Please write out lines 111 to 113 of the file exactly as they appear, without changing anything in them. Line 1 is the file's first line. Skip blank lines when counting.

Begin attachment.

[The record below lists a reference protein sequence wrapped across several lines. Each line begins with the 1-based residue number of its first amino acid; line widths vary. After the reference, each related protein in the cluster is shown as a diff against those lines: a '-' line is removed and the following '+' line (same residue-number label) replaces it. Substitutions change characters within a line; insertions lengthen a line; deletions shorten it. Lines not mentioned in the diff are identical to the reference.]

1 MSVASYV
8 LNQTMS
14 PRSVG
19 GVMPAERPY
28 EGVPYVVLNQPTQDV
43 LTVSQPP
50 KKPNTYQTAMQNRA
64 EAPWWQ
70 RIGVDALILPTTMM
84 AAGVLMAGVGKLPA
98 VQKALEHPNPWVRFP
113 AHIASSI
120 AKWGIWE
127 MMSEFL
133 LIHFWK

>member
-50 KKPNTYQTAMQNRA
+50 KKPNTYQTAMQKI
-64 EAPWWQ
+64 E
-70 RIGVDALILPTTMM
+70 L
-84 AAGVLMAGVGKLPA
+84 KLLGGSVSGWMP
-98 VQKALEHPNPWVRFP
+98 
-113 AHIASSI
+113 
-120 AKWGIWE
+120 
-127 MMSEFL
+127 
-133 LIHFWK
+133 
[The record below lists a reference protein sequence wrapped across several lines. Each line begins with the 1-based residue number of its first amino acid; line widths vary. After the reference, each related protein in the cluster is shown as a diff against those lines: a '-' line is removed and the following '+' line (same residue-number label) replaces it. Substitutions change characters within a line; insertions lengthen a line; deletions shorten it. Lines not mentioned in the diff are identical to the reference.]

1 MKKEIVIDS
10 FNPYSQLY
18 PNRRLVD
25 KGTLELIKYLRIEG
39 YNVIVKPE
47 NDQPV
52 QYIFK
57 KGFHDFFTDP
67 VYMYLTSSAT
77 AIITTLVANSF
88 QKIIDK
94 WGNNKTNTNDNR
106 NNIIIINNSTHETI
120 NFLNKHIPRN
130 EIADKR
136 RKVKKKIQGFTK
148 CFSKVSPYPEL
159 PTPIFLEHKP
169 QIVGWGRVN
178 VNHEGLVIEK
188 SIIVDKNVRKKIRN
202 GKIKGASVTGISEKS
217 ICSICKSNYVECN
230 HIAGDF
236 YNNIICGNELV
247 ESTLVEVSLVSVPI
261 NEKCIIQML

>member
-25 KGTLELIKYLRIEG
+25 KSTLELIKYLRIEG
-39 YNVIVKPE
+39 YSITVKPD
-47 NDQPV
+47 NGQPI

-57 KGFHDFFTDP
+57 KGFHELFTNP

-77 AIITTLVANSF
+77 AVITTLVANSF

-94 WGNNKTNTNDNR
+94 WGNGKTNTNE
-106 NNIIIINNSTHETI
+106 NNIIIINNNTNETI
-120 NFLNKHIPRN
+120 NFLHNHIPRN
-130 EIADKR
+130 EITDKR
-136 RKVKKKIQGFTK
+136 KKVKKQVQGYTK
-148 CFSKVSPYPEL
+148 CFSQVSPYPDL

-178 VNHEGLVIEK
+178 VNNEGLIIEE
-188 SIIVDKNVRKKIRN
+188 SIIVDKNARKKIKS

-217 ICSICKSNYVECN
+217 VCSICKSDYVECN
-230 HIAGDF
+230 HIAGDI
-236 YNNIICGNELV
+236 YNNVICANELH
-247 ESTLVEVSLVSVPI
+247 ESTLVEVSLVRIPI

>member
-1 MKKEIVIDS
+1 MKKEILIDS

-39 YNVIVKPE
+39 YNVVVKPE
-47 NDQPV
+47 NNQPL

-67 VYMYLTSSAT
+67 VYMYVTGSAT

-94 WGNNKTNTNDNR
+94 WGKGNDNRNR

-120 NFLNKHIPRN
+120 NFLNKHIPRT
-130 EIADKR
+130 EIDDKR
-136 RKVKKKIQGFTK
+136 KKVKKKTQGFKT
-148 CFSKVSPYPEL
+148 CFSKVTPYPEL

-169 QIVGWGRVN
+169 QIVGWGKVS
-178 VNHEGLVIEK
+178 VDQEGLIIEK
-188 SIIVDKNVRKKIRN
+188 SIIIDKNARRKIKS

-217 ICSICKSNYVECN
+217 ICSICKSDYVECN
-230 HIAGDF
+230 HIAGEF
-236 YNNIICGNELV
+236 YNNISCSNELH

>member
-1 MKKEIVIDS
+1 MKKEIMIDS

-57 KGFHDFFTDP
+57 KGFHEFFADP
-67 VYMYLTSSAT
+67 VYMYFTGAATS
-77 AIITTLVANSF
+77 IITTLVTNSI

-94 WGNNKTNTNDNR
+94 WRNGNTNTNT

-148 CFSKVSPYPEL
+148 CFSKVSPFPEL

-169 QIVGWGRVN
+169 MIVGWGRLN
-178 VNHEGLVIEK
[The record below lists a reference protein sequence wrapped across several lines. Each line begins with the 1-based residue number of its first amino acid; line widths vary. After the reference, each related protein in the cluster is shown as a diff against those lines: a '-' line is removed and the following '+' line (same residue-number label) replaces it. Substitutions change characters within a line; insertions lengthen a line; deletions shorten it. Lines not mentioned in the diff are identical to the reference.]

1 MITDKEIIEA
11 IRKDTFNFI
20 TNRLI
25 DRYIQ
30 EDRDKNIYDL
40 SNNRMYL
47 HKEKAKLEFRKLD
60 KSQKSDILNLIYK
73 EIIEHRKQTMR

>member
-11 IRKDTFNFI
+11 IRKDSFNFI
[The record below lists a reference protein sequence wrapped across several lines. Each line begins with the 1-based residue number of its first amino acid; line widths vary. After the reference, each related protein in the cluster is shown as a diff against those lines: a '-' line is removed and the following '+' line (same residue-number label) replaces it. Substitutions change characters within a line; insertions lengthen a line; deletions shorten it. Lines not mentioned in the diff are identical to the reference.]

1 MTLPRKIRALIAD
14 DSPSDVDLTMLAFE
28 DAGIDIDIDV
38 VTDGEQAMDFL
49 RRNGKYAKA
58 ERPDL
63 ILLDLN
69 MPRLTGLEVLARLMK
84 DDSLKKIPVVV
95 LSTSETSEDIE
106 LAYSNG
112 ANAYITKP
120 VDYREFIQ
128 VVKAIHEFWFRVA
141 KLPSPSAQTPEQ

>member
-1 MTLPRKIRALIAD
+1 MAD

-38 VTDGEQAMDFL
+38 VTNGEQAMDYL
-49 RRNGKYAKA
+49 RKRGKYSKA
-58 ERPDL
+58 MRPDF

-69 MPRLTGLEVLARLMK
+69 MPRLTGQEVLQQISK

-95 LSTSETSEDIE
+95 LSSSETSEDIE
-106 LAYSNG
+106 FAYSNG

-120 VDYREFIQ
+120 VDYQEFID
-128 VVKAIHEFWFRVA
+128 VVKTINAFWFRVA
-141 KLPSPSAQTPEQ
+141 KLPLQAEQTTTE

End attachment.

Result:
+120 NFLNKHIPRT
-130 EIADKR
+130 EIDDKR